The federal Fair Housing Act prohibits housing discrimination based on:
Gender/Sex (including sexual harassment)
Family Status (pregnant women or households with children 17 or younger)
States and local jurisdictions may provide additional protections. For example, Ohio prohibits housing discrimination based on ancestry or military status and Cincinnati prohibits housing discrimination based on sexual orientation, marital status, or Appalachian origin. Additional protections vary by state and by city. Contact HOME or your local fair housing agency for details about your protections.
The Fair Housing Act prohibits discrimination in housing based on a person’s race or the pigment of a person’s skin. This includes the sale of real estate where homebuyers are “steered” toward or away from certain neighborhoods because of race.
Housing providers cannot discriminate based on a person’s religious beliefs or non-beliefs. It is illegal to advertise or make any statement that indicates a preference based on religion. For example, an apartment manager cannot place a notice on a community bulletin board or newspaper ad which says, “Christian preferred.”
National origin refers to a person’s birthplace, ancestry, language, and/or customs. It is illegal for a landlord to deny housing or display differential treatment because of a person’s name, appearance, accent, or participation in customs associated with nationality. All policies must be uniform. For example, if a Social Security number is requested of one applicant, it must be requested of all applicants.
Landlords cannot advertise a preference for male or female tenants. An exemption is allowed where roommates share bathrooms or kitchens—such shared housing may be restricted to only men or only women. Some courts have said that it is illegal housing discrimination to evict a woman who is the victim of domestic violence because of what happened to her.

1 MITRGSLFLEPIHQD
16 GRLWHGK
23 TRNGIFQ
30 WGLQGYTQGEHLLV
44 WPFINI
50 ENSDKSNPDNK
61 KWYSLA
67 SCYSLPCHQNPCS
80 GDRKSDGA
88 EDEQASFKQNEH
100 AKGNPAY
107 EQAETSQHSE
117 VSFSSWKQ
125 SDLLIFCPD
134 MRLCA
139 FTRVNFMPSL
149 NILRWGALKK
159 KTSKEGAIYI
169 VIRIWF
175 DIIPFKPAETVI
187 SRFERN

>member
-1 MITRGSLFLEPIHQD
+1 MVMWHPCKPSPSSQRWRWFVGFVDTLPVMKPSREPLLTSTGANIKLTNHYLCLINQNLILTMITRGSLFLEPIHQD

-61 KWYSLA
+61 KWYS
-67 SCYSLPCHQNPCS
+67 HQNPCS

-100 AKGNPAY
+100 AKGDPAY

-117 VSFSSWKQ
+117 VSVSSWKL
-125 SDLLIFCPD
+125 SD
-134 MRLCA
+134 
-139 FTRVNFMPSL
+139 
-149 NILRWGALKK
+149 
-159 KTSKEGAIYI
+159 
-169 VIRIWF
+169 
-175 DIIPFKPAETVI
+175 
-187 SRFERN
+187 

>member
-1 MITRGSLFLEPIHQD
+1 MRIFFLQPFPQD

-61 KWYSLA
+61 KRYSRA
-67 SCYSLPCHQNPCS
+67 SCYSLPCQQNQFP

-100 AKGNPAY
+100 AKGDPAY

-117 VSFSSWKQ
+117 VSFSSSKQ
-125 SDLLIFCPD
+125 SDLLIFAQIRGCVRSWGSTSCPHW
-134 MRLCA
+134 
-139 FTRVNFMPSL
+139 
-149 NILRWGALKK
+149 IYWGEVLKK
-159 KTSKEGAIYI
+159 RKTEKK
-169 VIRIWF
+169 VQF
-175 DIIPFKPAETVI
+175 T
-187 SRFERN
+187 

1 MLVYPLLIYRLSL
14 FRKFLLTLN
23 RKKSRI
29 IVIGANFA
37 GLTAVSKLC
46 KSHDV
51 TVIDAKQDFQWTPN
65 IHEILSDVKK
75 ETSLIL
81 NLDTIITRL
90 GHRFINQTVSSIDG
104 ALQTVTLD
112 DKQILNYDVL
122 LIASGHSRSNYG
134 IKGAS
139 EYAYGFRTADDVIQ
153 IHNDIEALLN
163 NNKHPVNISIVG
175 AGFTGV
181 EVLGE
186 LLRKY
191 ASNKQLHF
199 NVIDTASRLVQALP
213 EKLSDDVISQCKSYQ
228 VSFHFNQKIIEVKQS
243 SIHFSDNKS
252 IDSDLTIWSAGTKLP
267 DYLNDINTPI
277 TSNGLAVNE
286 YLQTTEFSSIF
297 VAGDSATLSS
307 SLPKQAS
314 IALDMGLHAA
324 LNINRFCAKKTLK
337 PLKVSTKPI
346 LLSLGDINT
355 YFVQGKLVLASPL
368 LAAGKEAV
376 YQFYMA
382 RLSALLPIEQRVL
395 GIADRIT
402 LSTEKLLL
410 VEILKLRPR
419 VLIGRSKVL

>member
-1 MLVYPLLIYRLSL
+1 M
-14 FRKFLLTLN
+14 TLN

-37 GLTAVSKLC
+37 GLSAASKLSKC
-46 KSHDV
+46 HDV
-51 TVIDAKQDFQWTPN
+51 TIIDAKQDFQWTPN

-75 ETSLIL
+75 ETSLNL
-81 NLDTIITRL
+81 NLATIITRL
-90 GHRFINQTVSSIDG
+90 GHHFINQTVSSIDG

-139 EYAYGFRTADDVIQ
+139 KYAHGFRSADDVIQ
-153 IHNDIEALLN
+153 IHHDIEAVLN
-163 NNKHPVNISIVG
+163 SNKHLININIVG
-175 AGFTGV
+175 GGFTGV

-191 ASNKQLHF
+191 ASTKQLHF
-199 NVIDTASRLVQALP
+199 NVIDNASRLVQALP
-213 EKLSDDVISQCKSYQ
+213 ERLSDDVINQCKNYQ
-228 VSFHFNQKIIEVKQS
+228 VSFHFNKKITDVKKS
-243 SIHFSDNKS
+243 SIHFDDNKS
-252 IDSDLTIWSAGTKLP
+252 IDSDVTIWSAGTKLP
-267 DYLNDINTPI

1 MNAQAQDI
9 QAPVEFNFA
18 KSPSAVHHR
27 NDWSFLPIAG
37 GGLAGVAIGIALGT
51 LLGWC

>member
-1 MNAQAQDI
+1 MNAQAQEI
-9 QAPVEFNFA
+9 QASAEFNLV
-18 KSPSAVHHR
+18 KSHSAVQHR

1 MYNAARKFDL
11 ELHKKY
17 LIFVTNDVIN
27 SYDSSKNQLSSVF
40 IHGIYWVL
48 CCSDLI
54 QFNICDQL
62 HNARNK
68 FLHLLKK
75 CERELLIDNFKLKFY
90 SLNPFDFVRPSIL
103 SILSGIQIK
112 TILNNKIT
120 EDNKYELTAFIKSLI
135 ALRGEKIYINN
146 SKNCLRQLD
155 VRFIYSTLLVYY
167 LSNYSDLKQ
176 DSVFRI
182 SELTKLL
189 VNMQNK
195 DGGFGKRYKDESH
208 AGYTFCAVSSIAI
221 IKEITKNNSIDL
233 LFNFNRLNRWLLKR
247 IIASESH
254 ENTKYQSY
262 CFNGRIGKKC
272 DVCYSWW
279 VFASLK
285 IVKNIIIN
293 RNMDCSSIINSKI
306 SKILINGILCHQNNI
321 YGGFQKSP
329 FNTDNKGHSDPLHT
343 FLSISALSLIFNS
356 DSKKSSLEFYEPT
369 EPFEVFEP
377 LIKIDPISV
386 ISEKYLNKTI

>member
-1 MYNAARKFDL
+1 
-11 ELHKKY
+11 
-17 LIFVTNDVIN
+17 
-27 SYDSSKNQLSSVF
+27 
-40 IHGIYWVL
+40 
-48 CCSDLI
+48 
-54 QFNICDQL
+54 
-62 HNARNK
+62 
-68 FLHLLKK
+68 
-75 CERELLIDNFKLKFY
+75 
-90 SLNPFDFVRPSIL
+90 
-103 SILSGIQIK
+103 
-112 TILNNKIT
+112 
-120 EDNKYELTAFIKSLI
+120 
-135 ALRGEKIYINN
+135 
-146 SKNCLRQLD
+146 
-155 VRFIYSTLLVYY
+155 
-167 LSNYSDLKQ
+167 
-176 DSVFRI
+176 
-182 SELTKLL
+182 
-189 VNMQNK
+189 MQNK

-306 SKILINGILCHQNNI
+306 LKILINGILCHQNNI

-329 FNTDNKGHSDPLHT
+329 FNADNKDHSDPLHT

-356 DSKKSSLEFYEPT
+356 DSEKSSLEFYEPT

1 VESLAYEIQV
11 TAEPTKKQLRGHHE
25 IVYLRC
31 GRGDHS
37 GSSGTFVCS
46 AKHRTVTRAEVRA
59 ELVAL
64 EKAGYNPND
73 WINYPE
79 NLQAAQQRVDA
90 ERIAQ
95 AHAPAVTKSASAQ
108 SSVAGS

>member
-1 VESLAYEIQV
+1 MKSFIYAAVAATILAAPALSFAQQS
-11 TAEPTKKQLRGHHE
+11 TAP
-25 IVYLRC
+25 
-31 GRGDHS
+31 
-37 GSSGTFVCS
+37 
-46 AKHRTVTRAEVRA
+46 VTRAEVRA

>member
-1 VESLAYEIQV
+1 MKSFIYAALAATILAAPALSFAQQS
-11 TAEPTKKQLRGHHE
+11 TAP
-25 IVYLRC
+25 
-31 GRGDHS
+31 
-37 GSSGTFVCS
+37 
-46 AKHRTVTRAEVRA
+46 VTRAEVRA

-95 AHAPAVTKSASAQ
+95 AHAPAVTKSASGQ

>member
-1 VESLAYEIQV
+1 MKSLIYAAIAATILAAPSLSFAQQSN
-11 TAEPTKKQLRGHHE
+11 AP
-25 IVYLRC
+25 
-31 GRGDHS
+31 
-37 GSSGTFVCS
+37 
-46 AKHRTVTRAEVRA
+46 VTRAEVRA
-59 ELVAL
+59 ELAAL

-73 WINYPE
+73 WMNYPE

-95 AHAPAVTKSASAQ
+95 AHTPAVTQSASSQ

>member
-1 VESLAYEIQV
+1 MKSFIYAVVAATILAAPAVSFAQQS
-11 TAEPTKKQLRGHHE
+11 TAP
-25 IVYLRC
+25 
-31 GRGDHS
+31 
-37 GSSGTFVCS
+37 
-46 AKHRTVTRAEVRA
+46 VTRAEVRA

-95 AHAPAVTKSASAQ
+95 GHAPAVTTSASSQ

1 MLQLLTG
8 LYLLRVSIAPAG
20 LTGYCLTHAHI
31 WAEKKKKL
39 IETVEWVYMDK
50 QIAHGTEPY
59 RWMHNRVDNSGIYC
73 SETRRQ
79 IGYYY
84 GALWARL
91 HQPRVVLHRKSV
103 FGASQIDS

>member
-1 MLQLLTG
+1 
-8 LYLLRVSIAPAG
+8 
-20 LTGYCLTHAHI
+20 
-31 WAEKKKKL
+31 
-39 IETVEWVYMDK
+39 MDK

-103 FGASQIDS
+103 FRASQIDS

Sexual harassment is a form of gender discrimination that involves unwelcome sexual advances, requests for sexual favors, and other verbal or physical conduct of a sexual nature. It is unlawful to coerce, intimidate, threaten, or interfere with any person in the exercise or enjoyment of any housing right. Owners are held responsible if an employee or maintenance worker is sexually harassing a tenant.
A landlord or condo association cannot have a “no children” policy or make decisions based on the ages or genders of the children. An exemption is permitted for senior or elderly housing. In order to qualify for the exemption there must be a published policy stating that the property is senior housing and at least 80% of the units must be occupied by someone 55-years-old or older.
Reasonable occupancy standards may be set by a landlord or jurisdiction but must apply equally for children and adults. Courts generally have found a maximum of two people per bedroom to be reasonable.
The Fair Housing Act provides protection for people who: have any physical or mental impairment; have a history of a disability; or are perceived as being disabled. The Fair Housing Act also protects those who are associated with the disabled person—for example, a parent. A disability is defined as any physical or mental factor that impairs any major life function—such as seeing, hearing, breathing, walking, speaking, learning, or interacting with others. A landlord cannot ask a person for medical information or details about the disability and cannot restrict use of amenities that are available to other tenants.
Reasonable accommodations are waivers or changes of policies so that a person with a disability has an equal opportunity to use and enjoy their chosen housing. Common examples are waivers of “no pet” policies for service animals or changing the rent due date. The person with a disability must request the accommodation and the housing provider may require a statement from a licensed professional verifying that the person is disabled and requires the requested accommodation.
Reasonable modifications are physical changes to an apartment or house that makes the unit accessible to someone who is disabled. Generally, private landlords are not required to make physical changes to property to make it accessible. However, landlords must allow tenants to put in a ramp or make other modifications, in which the tenant pays for the changes. Some laws may require a landlord who receives federal funding to make an apartment accessible for a tenant with a disability. The Fair Housing Act requires all multifamily apartments and condos built after 1991 to meet certain accessibility standards.